UK housing market: The Market is strong for those who can get a mortgage
The theme of this week's housing news was if you can finance it, you can buy it. Housebuilders MJ Gleeson and Redrow reported strong sales through Help to Buy. Gleeson’s price point is in the sweet spot of Help to Buy and is confident about its future, whereas Redrow, which sells a more aspirational product raised concerns about how the upcoming changes to Help to Buy may temper housing supply. The Building Societies Association reported that whilst housing market confidence was at a four-year high, worries about job security were the biggest barrier to buying a home followed by mortgage availability. With the furlough scheme drawing to a close and mortgage rationing becoming ‘a thing’ the current housing market recovery has some challenges ahead.
The low cost / affordable new homes builder focusing on brownfield sites in the North of England and Midlands published its annual results this week
What they said
- Number of homes sold down 30% to 1,072 homes
- Profit Before Taxation down 86% to £5.6m
- Average selling price £130,900 (2019: 128,900)
- 84% of sales to First Time Buyers
- 66% of sales used Help to Buy
MJ Gleeson is focused on the affordable end of the first-time buyer market, a market under served by the majority of participants in the UK housing market. In a world where many cannot secure a foothold on the housing ladder MJ Gleeson provides a soothing tonic.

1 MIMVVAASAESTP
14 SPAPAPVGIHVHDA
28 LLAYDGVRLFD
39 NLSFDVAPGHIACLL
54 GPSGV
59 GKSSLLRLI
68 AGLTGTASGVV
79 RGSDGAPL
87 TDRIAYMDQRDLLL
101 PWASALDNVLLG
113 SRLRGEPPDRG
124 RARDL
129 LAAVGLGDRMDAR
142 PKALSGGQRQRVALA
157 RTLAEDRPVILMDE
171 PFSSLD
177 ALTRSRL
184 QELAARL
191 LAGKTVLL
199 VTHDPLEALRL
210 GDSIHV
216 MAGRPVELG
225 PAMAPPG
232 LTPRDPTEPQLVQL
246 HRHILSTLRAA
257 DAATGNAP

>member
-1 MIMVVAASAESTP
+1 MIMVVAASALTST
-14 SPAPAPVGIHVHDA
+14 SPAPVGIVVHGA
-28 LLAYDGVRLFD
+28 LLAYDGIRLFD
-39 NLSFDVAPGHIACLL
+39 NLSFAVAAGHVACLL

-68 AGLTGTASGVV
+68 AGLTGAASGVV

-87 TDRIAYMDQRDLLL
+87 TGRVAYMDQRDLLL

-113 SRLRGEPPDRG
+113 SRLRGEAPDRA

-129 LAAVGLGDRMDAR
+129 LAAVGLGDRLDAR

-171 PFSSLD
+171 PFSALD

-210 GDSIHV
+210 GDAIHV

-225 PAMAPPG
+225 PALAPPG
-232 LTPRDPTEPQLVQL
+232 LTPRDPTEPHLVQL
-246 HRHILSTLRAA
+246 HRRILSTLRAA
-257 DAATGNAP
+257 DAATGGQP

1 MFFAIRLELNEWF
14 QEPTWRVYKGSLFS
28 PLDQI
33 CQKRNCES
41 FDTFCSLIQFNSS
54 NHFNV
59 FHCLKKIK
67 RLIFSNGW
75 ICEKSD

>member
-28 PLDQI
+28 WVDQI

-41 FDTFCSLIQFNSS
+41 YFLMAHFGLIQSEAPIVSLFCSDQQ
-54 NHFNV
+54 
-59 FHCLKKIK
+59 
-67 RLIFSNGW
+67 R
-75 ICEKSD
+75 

First time buyers take note, the company believes that it is substantially cheaper to buy a Gleeson home than rent with a typical three-bed in the same area. A Gleeson home can cost as little as £76 per week with a Help to Buy mortgage compared to renting a three-bed home which costs around £138 per week in the private rental market. The Company also points out that a working couple on the Minimum Wage can buy a home on any Gleeson Homes development site.
The closure of the UK housing market severely impacted Gleeson’s performance in the year to 30 June, but as the market re-opened orders started to grow. Gleeson started the new financial year with an order book up 52% on the prior year. In a world where mortgage supply appears to be rationed the demand for help to buy qualifying first time buyer homes is high and Gleeson is placed firmly in that market sweet spot.
National Housebuilder publishes full year results
What they said
- Legal completions (home sales) down 37% to 4,032
- Profit Before Taxation down 66% to £140m
- Total order book £1.42bn up 39%
- Clouds on the horizon due to looming changes to stamp duty and help to buy
Redrow’s results had three clear messages: COVID had a profound negative impact on the results in the year to June. Underlying demand is strong and it starts the current financial year in a strong position with a record forward orderbook (up 39%), BUT reduced availability of high loan to value mortgages and future changes to Help to Buy and the end of the Stamp Duty holiday may pour cold water on the housing market recovery.
Redrow pointed out that whilst underlying demand for new homes is strong, it is also dependent on the availability and affordability of high loan to value mortgage products and these are becoming increasingly scarce.